Thursday, 29 July 2010
Forget climate change, asylum seekers, the debt, industrial relations and company tax. None of these issues will decide the election. It’s not just because there is no real difference between the major parties on any of these issues. In fact the reason why there is no real difference between the two parties is because the real deciding issue of this election is stability – or, to put it more bluntly, which party can show it’s the least dysfunctional to run the government.
For most of the last three years it has been the Liberals who have clearly looked the most dysfunctional. But over the last six months it has been shifting back to Labor, and now has come out to such an extent that Labor is in danger of losing power.
Comparisons are being made between this Cabinet leak and the leak in the last election that Turnbull argued in Cabinet to sign up to Kyoto. But that at least was about Turnbull saving his seat, even if doing no good to the government at the time.
These leaks are simply destructive and about making no one look good. The sole purpose of these leaks from inside Labor is to undermine Labor’s election campaign and damage the government. But it is hardly new. The premature Cabinet leak of the government’s dumping of ETS earlier this year did the government no good either. Nor did the constant feeding to journalists of threats to Rudd’s leadership, even if it meant bolstering some of the biggest critics of Labor (to the point where its confused some of them who thought a challenge was on when they were told by a Labor source, and then thought it wasn’t when they looked at the quiescent caucus – clearly looking in the wrong place). Briefing against Rudd to the detriment of Labor as a whole reached its apogee just before he was dumped with internal party polling, that was highly damaging to Labor, being given to one of Labor’s biggest haters in the media.
Rudd’s dumping has not ended it, just broadened it out. We now have top level leaks against Rudd and against Gillard going to and fro in a destructive tit-for-tat. Neither the anti-Gillard leaks nor the anti-Rudd are helpful to the government, because to most there is no issue between them, it just makes the ALP look out of control. Indeed, the media are portraying this as two camps, but that is probably looking at it too neatly. Part of the reason why this would be causing such difficulties to manage, as suggested by Swan last night, Is because the reasons why such leaks are happening in either direction is probably not entirely clear given there is no real difference between the two camps. Rather it is part of a broader malaise in a government losing its direction.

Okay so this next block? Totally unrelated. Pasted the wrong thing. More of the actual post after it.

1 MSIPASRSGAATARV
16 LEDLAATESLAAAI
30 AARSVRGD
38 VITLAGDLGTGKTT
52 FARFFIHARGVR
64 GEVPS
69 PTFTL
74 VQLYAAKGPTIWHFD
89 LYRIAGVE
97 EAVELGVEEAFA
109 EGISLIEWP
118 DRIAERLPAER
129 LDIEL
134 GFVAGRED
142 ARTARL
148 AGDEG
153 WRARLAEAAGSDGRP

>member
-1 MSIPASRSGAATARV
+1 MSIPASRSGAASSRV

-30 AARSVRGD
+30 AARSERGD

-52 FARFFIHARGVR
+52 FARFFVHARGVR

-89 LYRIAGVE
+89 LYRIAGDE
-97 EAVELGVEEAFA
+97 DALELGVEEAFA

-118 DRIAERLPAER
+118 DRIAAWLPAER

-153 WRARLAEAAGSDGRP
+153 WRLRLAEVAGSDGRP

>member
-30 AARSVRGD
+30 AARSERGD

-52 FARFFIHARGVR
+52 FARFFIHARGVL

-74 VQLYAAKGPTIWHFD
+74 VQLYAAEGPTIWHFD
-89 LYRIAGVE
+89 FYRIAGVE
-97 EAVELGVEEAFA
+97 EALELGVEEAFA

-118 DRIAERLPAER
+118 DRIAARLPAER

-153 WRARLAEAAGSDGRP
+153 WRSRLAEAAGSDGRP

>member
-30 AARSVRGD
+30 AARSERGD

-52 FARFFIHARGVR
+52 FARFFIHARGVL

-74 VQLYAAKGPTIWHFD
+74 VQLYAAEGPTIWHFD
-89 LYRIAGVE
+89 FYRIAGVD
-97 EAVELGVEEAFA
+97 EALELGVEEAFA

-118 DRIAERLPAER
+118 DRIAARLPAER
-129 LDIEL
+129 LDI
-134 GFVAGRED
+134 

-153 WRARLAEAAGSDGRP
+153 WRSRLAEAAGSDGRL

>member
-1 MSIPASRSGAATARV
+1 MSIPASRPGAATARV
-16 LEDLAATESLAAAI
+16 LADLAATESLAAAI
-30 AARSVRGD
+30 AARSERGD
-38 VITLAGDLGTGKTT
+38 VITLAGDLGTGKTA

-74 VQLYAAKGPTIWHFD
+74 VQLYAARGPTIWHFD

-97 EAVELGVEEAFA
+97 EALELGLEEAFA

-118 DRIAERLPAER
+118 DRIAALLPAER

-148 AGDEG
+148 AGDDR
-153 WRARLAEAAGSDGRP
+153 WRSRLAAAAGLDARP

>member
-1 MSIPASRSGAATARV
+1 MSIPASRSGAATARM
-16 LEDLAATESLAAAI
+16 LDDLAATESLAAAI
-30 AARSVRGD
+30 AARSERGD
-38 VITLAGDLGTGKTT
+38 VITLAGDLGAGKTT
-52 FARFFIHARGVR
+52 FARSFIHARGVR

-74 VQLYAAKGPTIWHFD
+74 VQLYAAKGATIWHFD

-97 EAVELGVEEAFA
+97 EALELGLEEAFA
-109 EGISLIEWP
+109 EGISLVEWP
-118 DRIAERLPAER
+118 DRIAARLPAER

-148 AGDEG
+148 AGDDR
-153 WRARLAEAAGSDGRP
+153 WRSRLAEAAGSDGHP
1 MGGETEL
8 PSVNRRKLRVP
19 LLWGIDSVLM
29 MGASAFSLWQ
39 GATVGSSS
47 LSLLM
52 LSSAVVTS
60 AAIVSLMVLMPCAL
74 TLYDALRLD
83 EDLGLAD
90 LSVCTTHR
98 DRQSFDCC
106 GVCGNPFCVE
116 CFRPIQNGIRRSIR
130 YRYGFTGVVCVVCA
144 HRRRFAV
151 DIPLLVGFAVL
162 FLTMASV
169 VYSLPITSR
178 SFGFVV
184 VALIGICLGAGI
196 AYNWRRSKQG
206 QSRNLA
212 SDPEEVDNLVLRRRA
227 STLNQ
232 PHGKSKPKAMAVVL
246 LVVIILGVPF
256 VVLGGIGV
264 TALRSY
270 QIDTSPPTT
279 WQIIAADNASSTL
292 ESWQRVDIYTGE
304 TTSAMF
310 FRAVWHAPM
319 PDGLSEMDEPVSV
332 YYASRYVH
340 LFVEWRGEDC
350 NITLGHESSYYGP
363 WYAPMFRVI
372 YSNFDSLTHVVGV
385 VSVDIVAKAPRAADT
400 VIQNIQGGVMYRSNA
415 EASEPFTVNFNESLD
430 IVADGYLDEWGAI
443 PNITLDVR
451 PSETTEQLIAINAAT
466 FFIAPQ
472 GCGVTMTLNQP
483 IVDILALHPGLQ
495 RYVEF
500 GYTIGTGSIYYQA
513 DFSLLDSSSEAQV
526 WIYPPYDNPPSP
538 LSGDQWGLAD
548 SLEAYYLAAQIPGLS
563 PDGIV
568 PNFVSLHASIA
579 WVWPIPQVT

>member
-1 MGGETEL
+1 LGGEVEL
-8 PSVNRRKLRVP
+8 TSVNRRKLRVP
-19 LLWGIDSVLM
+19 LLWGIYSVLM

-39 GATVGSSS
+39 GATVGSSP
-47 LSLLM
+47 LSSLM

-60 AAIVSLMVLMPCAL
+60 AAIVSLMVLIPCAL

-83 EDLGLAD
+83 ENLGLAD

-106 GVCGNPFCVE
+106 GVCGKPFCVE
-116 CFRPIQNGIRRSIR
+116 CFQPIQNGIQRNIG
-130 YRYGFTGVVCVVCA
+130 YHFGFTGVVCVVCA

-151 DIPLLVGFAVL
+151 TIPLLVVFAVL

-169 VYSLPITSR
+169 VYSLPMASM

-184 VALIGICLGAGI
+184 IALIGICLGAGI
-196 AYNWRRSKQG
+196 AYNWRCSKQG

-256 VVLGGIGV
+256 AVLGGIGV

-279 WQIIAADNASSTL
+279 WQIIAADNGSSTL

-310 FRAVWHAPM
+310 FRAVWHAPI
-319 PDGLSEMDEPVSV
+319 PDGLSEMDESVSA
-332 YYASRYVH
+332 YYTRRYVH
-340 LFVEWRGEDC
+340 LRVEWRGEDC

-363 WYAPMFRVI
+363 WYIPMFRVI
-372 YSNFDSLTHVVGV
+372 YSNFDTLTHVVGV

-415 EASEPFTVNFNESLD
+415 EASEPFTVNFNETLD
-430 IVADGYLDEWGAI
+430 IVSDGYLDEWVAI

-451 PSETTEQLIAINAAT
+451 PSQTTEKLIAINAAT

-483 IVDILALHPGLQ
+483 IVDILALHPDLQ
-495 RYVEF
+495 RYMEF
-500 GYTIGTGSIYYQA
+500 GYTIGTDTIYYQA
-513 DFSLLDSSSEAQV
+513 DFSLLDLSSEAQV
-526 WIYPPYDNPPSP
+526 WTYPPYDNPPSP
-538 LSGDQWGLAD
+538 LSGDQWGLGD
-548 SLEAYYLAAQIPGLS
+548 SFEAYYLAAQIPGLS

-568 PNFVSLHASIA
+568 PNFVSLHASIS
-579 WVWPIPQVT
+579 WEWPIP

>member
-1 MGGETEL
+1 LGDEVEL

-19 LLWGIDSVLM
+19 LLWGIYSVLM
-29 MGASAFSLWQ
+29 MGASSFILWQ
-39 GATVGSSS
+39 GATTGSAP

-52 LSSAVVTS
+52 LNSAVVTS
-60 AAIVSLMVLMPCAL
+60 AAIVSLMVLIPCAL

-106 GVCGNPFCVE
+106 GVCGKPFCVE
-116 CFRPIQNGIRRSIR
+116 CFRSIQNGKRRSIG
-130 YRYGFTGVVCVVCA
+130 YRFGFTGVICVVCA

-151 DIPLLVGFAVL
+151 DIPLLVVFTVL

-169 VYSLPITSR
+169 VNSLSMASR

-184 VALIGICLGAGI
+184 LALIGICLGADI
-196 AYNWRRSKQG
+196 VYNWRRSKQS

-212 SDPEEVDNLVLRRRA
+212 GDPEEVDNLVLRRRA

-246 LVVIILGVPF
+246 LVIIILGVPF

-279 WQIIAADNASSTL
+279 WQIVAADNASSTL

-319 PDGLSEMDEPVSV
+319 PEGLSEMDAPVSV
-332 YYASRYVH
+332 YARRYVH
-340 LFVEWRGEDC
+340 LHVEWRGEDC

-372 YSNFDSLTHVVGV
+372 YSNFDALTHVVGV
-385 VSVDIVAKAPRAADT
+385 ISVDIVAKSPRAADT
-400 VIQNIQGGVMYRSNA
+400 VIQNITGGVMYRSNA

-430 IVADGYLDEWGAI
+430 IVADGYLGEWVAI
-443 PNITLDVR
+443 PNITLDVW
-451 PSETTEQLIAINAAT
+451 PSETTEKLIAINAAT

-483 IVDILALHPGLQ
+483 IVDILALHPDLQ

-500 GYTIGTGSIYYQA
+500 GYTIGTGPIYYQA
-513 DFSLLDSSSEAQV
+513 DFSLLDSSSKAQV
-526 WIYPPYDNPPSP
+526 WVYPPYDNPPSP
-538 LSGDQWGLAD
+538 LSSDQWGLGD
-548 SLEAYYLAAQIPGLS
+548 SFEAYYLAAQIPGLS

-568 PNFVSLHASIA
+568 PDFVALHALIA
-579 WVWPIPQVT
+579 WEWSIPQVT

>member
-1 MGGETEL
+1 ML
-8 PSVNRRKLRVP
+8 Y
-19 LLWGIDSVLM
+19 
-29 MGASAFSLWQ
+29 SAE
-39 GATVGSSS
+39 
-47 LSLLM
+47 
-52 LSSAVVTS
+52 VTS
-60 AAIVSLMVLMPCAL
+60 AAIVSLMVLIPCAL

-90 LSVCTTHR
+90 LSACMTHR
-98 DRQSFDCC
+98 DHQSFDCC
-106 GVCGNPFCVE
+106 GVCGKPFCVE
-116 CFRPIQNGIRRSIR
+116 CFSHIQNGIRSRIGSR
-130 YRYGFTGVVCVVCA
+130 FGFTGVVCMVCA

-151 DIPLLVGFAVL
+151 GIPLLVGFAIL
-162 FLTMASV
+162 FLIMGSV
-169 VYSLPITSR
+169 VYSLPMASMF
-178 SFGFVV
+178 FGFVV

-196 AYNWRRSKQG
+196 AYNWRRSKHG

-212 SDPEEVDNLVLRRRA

The other reason why it is hard to manage this instability is because there is little else to fall back on. The media have widely praised Gillard’s passionate performance yesterday, just as Swan seemed to finally come to life on The 7.30 Report last night, after dull campaign performances from both. But that is because there has been nothing else to be passionate about. This even applies to the issue for which Gillard claimed a passionate belief for yesterday, paid parental leave. Chris Bowen on Lateline argued that if Gillard was really worried about the cost, PPL would never have happened. But it certainly explains why its one of the stingiest in the developed world. What we saw with the sudden burst of animation yesterday was that for Gillard and Swan, the programme Labor is fighting an election on clearly invokes far less passion than the real battle, within the party itself.
If the campaign is not dull, then it’s trivial. If Bob Brown was horrified by some of the personal questions journalists were asking Gillard on the campaign trails, then he will be mortified by the ones the Women’s Weekly will be asking her. Without having seen the article it’s a safe bet it won’t be on the credibility of Treasury forward projections in the Budget. The WW appearance, of course, has been a deliberate part of Labor strategy to trivialise the campaign and minimise any policy debate with the Coalition. It’s why we are having an election only a few weeks after a new Prime Minister took over promising a new direction, so that we can quickly move forward and not ask too many questions about what exactly that direction was. Using an election this way may have made wonderful sense inside the Labor party, but is now looking highly risky.
Posted by The Piping Shrike on Thursday, 29 July 2010.Filed under State of the parties